Life is going on as normal in Tehran and other cities in Iran, with most residents occupied with concerns about inflation and the escalating cost of living. But aside from economic anxieties and worries over shortages of electricity and basic goods, the summer has been a time of confrontation for the Iranian people with the government's "Outfit Police." In western countries, the term "fashion police" is an adopted name for respected experts in fashion who have the authority to "correct" the fashion and stylistic errors of celebrities and other folks. But in the Islamic Republic, the fashion police is the exact opposite; they must "correct" residents if they are fashionable, and they do so by force, with minibuses available to take any offenders away to detention.
With such an oppressive atmosphere in most of Iran's big cities, few ordinary Iranians have had time to think or care much about the fate of opposition leaders Mehdi Karroubi and Mir-Hussein Mousavi, who along with their wives, have been living under house arrest for more than five months.
Both Mousavi -- a former prime minister and Karoubi -- a former speaker of Parliament -- are well-known "revolutionaries" of the Islamic Republic and neither of the two men, nor their wives, were ever taken to trial or formally found guilty of any crimes against national security. Yet few local activists or individuals are any longer calling for their release or publicly questioning the legality of their situation.
Few high-ranking politicians have cared to address Mousavi and Karroubi's condition as well. And that was former president Mohammad Khatami and a small group of clerics in Qom called in an open letter last June for their release. Most recently, Ayatollah Dastgheib, a senior member of Iran's Assembly of Experts, expressed concern about the health of the two opposition leaders, who are both in their 70s. "We may wake up one day to hear that both men have died of natural causes," Ayatollah Dastgheib warned, before calling for students to support Mousavi and Karroubi by voicing their concerns to local religious leaders. Meanwhile, powerful clerics such as Akbar Hashemi Rafsanjani, Ayatollah Vahid Khorasani and many others who are established, influential and can unify other clerics have chosen to remain quiet and uninvolved.
The reasons for this apparent apathy are multifold: perhaps public expectations for reform went way beyond Mousavi and Karoubi's major focus, which was primarily just the outcome of Iran's 2009 elections. Iran's public wanted fundamental reform, such as changes to the Iranian constitution -- particularly the elimination of the supreme leadership -- and the freedom and right for all Iranians, regardless of religion, sect or ethnicity, to participate in politics.
Demands such as these were never addressed by Mousavi and Karoubi, but Supreme Leader Ayatollah Ali Khamenei recognized the climate for what it was, heard the peoples' words and acted faster than the opposition. Ayatollah Khamenei simply decided to eliminate the opposition figures from public life. Their contact with the outside world has been virtually shut off because they acted unfashionably against the Supreme Leader.
When public excitement was at its peak in the months following Iran's contested 2009 presidential elections, and Iranians were willing to risk their lives and safety to protest on the street, anything seemed possible. The people were willing to take part in the movement for reform that opposition leaders were asking for. But the Iranian peoples' expectations from Mousavi and Karoubi were much higher than what the two opposition leaders actually produced. Their weak leadership was eventually crushed, leaving a disheartened and frustrated public in its wake. Time went by and a valuable opportunity for fundamental change was lost, leading to a decline in public enthusiasm. Today, Iranians have reached a point where they are almost apathetic towards the welfare of Mousavi and Karoubi.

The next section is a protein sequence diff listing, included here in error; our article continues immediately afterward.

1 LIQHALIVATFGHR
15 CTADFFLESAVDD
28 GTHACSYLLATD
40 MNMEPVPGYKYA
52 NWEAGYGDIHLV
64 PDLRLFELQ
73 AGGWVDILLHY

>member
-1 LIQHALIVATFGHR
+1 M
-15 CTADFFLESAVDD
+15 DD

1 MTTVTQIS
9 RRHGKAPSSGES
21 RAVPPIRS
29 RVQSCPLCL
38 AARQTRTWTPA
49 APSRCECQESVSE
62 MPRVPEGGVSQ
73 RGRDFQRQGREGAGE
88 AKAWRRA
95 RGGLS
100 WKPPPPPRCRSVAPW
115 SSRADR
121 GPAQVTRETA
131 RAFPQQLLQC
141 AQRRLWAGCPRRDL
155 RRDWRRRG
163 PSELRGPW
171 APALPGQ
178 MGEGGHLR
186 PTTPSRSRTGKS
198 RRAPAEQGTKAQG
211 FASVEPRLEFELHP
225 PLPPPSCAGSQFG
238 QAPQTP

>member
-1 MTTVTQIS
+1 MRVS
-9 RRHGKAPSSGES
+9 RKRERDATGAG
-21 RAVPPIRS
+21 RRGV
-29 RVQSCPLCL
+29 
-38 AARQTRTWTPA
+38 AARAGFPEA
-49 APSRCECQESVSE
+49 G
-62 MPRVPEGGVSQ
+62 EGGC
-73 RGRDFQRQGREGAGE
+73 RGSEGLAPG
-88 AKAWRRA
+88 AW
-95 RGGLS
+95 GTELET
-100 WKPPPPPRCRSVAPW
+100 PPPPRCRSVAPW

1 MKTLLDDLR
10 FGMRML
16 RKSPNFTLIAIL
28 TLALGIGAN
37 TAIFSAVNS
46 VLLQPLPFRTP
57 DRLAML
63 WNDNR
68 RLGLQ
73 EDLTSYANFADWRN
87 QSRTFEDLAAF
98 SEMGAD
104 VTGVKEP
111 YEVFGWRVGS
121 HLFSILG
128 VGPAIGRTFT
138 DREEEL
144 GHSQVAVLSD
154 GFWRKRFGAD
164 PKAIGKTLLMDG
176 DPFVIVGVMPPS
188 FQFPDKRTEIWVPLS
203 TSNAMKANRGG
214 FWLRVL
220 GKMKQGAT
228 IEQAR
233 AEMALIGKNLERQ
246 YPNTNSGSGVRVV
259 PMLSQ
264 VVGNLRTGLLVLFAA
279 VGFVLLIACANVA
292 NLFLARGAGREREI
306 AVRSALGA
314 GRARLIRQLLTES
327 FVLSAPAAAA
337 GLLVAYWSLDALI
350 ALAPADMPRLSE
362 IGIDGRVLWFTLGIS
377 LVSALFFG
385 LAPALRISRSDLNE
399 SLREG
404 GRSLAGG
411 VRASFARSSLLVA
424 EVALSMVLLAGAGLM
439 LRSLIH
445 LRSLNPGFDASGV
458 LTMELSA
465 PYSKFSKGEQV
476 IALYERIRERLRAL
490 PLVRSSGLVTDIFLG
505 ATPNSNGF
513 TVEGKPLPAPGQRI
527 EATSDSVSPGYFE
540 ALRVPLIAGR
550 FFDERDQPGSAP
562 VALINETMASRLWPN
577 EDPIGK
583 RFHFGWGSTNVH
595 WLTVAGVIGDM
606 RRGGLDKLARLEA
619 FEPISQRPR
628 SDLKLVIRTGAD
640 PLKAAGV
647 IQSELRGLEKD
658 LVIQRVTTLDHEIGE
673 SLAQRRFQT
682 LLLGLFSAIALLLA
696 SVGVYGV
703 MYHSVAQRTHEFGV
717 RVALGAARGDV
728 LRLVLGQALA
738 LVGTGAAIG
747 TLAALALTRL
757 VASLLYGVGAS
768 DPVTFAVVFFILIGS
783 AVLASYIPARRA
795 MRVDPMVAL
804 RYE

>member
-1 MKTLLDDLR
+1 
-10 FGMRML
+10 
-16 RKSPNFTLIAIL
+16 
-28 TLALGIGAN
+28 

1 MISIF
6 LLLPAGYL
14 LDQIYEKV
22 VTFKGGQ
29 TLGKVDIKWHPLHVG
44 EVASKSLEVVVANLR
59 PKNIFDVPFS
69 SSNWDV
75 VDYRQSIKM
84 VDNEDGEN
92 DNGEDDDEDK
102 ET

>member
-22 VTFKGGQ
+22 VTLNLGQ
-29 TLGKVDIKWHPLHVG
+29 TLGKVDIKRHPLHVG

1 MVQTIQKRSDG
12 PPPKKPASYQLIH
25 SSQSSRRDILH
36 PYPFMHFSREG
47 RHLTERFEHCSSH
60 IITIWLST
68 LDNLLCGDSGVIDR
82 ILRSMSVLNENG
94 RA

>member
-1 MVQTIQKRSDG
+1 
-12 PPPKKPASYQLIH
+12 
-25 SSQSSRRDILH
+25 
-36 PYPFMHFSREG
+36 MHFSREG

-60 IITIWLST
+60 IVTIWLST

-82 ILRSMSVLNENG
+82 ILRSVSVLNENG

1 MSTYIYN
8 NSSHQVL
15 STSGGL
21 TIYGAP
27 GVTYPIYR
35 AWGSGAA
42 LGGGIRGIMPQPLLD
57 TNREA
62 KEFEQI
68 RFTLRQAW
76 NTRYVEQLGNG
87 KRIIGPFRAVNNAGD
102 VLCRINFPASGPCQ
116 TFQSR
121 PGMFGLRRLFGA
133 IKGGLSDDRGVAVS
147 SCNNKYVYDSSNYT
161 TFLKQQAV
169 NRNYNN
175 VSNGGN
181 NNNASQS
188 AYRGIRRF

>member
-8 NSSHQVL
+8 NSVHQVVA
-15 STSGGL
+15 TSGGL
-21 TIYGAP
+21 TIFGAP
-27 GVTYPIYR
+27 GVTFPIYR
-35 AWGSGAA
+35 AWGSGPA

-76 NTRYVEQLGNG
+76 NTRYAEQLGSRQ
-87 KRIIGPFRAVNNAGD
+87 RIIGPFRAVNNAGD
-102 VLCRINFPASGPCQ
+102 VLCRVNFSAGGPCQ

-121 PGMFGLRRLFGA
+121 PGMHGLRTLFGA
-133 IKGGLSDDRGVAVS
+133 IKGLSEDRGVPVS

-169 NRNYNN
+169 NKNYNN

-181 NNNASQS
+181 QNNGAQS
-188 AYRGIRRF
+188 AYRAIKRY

Will it be possible for these two leaders to breathe a fresh air of hope into Iran's reform movement -- a movement which ultimately influenced other Muslim nations, but now seems to have died in Iran? Maybe Iran at a time like this needs a more charismatic leader who is more daring and focused in his objectives, such as Mohammad Mossadegh, the former prime minister who mobilized the Iranian people and lead them towards nationalizing Iran's oil or even Ayatollah Khomeini the founder of the revolution is a great example.
Only a few days into Ramadan, a month of fasting in the Islamic calendar, daily societal activities have slowed down, and any thoughts about Mousavi and Karoubi will likely wane even more. After the summer will come the UN General Assembly meeting, which will steer attention even further away from Mousavi and Karoubi towards President Ahmadinejad and his struggle with Iran's hardliners as the Parliamentary elections approach. The various political factions and clerics are busy planning their moves to win parliamentary seats, and this will likely dominate news headlines.
Neither the Supreme Leader nor the head of Iran's judiciary wants the status of Mousavi and Karoubi to be formally addressed. The regime will leave the issue unsettled until it is sure the Iranian public no longer has any interest in the fate of the two opposition leaders and their existence is no longer considered a threat.
Life will go on in Iran. The people will continue to argue in the streets with the government's fashion police, and conservatives will keep fighting with Ahmadinejad and his allies over their loyalty to the Supreme Leader. Mousavi and Karroubi, two men who shocked the nation thirty-one years after the Iranian revolution, may soon be a distant memory. If they are allowed to be forgotten, the hope for change that so many Iranian people placed in them after the 2009 elections may soon disappear as well.
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